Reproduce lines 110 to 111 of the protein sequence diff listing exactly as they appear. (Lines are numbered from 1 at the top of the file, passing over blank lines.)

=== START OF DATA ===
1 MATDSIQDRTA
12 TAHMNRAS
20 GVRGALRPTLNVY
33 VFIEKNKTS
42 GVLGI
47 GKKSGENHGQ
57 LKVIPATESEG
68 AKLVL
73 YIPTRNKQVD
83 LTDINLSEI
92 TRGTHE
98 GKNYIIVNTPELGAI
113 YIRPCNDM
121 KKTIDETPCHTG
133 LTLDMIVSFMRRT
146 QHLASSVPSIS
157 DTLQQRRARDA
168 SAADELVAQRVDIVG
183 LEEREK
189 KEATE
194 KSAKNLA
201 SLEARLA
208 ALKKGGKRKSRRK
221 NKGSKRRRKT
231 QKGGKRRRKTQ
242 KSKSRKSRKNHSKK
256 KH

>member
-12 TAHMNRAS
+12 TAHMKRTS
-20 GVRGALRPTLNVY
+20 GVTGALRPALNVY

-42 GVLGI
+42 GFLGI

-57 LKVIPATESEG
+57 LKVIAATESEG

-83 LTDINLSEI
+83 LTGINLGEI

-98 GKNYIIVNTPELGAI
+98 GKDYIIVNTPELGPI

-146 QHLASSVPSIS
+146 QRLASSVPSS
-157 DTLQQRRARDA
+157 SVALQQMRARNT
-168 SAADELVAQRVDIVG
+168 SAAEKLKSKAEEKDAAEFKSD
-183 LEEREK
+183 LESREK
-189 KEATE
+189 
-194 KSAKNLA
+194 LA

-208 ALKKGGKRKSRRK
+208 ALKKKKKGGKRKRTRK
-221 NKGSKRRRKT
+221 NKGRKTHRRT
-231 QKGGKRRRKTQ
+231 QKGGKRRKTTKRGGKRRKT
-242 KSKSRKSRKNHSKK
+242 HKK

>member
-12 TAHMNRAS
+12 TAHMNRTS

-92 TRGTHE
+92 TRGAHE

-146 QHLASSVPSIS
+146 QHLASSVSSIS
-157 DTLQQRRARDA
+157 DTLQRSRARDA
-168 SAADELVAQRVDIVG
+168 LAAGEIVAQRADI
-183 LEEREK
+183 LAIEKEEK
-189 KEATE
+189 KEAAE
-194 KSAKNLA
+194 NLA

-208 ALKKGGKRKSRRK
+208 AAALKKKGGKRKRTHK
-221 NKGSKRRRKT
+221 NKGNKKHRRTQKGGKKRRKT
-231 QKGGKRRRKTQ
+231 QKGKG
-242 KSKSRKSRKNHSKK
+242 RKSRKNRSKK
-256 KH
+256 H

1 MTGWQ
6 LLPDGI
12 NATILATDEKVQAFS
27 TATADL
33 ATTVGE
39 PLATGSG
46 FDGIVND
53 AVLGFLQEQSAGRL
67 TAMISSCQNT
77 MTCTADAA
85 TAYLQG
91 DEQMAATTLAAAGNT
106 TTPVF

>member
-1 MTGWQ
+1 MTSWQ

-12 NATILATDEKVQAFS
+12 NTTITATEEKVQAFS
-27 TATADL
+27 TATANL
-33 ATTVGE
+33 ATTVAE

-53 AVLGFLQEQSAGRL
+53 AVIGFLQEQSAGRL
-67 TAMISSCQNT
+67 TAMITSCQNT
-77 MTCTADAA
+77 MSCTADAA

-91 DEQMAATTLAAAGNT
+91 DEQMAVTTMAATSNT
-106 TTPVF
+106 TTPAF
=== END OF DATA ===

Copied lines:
-53 AVLGFLQEQSAGRL
+53 AVIGFLQEQSAGRL